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The CDC’s estimate for seasonal flu deaths for the 2017-18 season was about 61,000.
The CDC’s preliminary estimate for seasonal flu deaths for the 2018-19 season is about 34,200, but that’s not the final number.
With a climbing death toll from COVID-19 grabbing daily headlines, some social media users have noted that the seasonal flu kills tens of thousands per year, too.
But an April 18 Facebook post exaggerates seasonal flu fatalities:
"Flu killed 80k people in the U.S. last year. None of you were afraid because the media didn’t tell you to be!"
This post was flagged as part of Facebook’s efforts to combat false news and misinformation. (Read more about our partnership with Facebook.)
The post appears to rely on a number used as a preliminary estimate for the 2017-18 flu season. The final figure for that year was lower than 80,000. And while the number of people who died from flu during the 2018-19 season is still preliminary, it is estimated to be less than half of what the Facebook post claims as well.
The U.S. Centers for Disease Control and Prevention uses a mathematical model to retroactively estimate the numbers of influenza illnesses, medical visits, hospitalizations, and deaths in the United States each year. The CDC first looks at in-hospital deaths and then uses death certificate data since not all flu deaths are in the hospital.
That 80,000 figure stems from a preliminary estimate provided by the U.S. Centers for Disease Control and Prevention in September 2018. At that time, the CDC said early estimates indicated that "more than 80,000 people died from flu last season" — a reference to the 2017-18 flu season.
The CDC later updated its estimate for 2017-18 to about 61,000 (though the CDC notes that the true range could be as low as 46,404 and as high as 94,987).
The estimate for flu deaths for the following year, 2018-19, is 34,157 deaths, but that number is preliminary and will be updated at a later date when data on contemporary testing practices become available, a CDC spokesman told PolitiFact.
The Atlantic explained that seasonal flu deaths are hard to tally.
"Flu deaths are estimated through a model that looks at hospitalizations and death certificates, and accounts for the possibility that many deaths are due to flu but aren’t coded as such," The Atlantic wrote. "If flu deaths were counted like COVID-19 deaths, the number would be substantially lower. This doesn’t mean we’re overestimating the flu. It does mean we are probably underestimating COVID-19."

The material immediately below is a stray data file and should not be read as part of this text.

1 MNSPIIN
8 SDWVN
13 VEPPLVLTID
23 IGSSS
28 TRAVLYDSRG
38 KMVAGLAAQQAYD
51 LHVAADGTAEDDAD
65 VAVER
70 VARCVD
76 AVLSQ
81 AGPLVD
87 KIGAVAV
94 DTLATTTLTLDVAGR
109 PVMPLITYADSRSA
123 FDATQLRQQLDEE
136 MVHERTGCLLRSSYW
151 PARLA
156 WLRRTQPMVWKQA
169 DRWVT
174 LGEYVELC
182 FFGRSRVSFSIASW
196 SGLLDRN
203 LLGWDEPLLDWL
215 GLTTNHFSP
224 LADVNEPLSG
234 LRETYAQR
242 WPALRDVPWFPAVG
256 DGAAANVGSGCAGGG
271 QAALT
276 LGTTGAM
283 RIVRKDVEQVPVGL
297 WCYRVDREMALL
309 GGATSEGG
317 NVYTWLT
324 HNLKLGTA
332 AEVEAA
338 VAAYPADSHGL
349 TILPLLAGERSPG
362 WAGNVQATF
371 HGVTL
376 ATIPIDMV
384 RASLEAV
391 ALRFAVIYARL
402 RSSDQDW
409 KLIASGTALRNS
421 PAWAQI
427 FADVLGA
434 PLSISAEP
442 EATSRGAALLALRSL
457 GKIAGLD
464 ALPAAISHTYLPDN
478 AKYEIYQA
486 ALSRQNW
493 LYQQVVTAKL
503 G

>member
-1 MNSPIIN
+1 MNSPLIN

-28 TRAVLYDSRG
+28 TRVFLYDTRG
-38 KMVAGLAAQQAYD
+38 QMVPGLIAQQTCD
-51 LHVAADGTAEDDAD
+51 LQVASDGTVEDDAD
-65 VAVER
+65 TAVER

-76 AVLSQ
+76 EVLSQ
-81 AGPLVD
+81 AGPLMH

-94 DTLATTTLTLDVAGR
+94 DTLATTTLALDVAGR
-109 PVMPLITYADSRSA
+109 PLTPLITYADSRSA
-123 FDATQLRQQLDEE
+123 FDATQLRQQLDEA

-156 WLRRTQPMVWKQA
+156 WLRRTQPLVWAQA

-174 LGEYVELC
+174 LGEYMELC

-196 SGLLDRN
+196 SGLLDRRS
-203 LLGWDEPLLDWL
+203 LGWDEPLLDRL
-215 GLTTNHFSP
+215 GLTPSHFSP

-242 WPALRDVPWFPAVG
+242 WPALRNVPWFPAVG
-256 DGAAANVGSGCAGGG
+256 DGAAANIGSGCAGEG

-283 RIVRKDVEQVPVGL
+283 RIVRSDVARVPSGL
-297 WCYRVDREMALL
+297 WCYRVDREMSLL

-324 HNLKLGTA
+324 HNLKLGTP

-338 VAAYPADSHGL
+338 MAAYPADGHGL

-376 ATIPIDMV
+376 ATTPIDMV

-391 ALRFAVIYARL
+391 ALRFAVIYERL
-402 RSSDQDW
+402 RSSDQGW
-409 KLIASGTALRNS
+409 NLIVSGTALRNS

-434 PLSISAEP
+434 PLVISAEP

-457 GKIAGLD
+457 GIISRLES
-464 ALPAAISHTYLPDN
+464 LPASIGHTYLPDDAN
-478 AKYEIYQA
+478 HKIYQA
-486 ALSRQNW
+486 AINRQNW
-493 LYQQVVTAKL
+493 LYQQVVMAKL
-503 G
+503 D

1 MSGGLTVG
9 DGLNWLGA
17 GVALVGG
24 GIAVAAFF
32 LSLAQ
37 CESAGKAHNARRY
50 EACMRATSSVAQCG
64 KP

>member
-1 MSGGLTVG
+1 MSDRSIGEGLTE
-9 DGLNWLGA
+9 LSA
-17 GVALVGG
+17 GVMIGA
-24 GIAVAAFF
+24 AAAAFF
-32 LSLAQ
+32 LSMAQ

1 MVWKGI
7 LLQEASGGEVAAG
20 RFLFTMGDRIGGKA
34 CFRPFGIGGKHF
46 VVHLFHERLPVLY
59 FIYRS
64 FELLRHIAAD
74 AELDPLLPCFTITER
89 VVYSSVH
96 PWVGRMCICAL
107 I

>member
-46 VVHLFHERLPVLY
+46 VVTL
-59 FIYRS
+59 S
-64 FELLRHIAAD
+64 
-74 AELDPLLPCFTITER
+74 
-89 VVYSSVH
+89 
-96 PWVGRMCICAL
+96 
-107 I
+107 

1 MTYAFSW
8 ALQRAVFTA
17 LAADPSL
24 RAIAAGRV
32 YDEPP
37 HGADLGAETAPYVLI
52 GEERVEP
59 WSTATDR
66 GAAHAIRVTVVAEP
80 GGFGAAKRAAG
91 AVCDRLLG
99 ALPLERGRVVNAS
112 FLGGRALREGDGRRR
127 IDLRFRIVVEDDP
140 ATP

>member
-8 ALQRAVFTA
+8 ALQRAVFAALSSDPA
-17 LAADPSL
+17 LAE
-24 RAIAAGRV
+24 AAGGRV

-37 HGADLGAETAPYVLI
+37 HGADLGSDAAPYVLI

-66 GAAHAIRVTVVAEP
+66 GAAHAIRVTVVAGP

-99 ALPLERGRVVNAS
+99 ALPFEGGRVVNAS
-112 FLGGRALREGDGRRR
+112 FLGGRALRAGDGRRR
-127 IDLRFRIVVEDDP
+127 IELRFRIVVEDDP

A Facebook post said that "flu killed 80k people in the U.S. last year."
Flu deaths are hard to tally. But we know that in September 2018, the CDC announced a preliminary estimate that flu deaths totaled 80,000. Later, the CDC updated its estimate to a lower number: 61,099 deaths.
The Facebook post said "last year" which we think would refer to the 2018-19 season. The CDC’s preliminary estimate is about 34,157 deaths.
We rate this claim Mostly False.
Facebook post, April 18, 2020
USA Today, Fact Check: CDC has not stopped reporting flu deaths, and this season's numbers are typical, April 30, 2020
U.S. Centers for Disease Control and Prevention, National Press Conference Kicks Off 2018-2019 Flu Vaccination Campaign, 2018
U.S. Centers for Disease Control and Prevention, How CDC Estimates the Burden of Seasonal Influenza in the U.S., Accessed May 4, 2020
U.S. Centers for Disease Control and Prevention, Estimated Influenza Illnesses, Medical visits, Hospitalizations, and Deaths in the United States — 2018–2019 influenza season
The Greenville Sun, Seasonal Flu Cases On The Rise Nationwide, Experts Warn, Dec. 11, 2017
Dallas Morning News, Flu season could be among worst, Dec. 21, 2017
The Daily Herald (Everett, Washington) This could be particularly nasty flu season, experts predict, Dec. 22, 2017
Reuters, Seasonal flu kills more globally than previously thought: U.S. study, Dec. 13, 2017
Cleveland Plain Dealer, Flu season is worse than last year’s Health, Jan. 14, 2018
The Atlantic, Why the Coronavirus Is So Confusing, April 29, 2020
Email interview, Mike Patronik, Centers for Disease Control and Prevention spokesman, May 1, 2020
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